Urgent help needed for Central American children on the run
MEXICO CITY, Mexico - In the gritty neighbourhood in Guatemala City where the Rodriguez* family live, to be young is to be a target.
First it was 19-year-old Miguel, gunned down while returning from his night shift at a paper factory. Next came 18-year-old Gustavo, a promising footballer murdered by the same gang.
And finally, 13-year-old Luis was thrown from a bus into traffic by gangsters. When threats came to their youngest son, Andres, they knew their only choice was to run, taking nothing but the clothes on their backs.
As murderous street gangs continue to terrorize communities across the North of Central America, the chances of growing up safe are fast vanishing. You are lucky to make it out alive from many parts of El Salvador, Guatemala and Honduras.
“My grandmother wanted me to leave. She told me ‘If you don’t join, the gang will shoot you."
Fourteen-year-old Maria knows this only too well. A devotee of art and anime, kids at her school in El Salvador picked on her – but it went beyond simple teasing. While still just a sixth-grader, gang members started to harass her.
“Any excuse was good enough for them to torment a girl at school,” says Maria. “That place wasn’t safe.”
Known as pandilleros, the gang members routinely force girls and boys into their ranks, the girls as their sex objects and the boys as foot soldiers.
Maria’s parents pulled her out of classes. They knew what the gangs were capable of. In 2008 during the nascent stages of the gang violence, Maria’s sister went missing at the hands of a local gang and was never seen again. Eventually Maria had no choice but to run.
That was the same fate as 17-year-old Kevin, who left Honduras on his own after a gang member told him he had to join them.
“My grandmother wanted me to leave,” he says. “She told me ‘If you don’t join, the gang will shoot you. If you do join, the rival gang will shoot you or the cops will shoot you. But if you leave, no one will shoot you.’”
The number of unaccompanied and separated children like Maria and Kevin driven to run for their lives from the violence suffocating the North of Central America has doubled every year since 2011, in what has become a silent crisis that can no longer be ignored.
To meet their needs, UNHCR, the UN Refugee Agency, is today launching the Children on the Run campaign, calling on donors and the public to join them in raising US$18 million to make sure everyone fleeing the mayhem engulfing the region has a place of refuge.
“An ever-greater number of children are fleeing extortion, forced recruitment, exploitation and sexual violence across the region,” said Renata Dubini, UNHCR’s Director for the Americas. "More funds are urgently needed to provide them and their families with a place of safety."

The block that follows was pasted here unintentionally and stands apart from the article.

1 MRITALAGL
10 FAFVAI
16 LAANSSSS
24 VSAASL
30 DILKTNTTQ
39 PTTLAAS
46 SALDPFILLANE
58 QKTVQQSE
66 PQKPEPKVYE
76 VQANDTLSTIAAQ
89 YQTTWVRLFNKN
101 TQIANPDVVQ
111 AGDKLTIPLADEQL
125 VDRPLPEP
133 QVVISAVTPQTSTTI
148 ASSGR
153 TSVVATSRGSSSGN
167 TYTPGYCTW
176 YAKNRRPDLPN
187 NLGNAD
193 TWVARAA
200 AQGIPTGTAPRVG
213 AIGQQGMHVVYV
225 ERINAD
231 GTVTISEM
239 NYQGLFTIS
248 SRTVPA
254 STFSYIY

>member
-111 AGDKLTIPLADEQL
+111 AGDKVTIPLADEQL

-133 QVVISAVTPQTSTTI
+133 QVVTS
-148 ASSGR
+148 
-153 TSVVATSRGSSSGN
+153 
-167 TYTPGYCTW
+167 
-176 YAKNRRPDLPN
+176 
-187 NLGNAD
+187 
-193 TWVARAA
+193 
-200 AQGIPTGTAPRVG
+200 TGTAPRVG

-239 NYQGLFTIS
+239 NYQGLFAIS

"An ever-greater number of children are fleeing extortion, forced recruitment, exploitation and sexual violence."
The pace at which men, women and children are seeking safety elsewhere is accelerating. UNHCR estimates that 182,400 refugees fled the northern region of Central America in 2016, a tenfold increase over five years.
And among them are children fleeing alone. In Mexico alone, more than 16,000 unaccompanied children were detained by authorities in 2016. More than half – 58 per cent - of these unaccompanied children reached Mexico’s border with the United States, in need of international protection.
This massive influx of Central American refugees in recent years is overwhelming authorities in countries of asylum, especially in Mexico. Asylum requests there have doubled every year since 2011 and they increased 152 per cent last year, although claims are also soaring in Belize, Nicaragua, Costa Rica and Panama.
“It’s easy to talk about the Syrian refugee crisis, but it costs us to recognize what’s happening here,” Mexican actor Diego Luna told an event marking the launch of the campaign. “Today Mexico … is no longer just a place of transit, it’s become the place that many people want to reach.”
UNHCR has been ramping up its efforts across North and Central America to receive these refugees, offering cash assistance, operating shelters, and setting up legal and psychological services.
But with the crisis shows no sign of letting up, UNHCR cannot support the thousands of children and families desperate for a safe haven without your help.
*Refugee names have been changed for protection reasons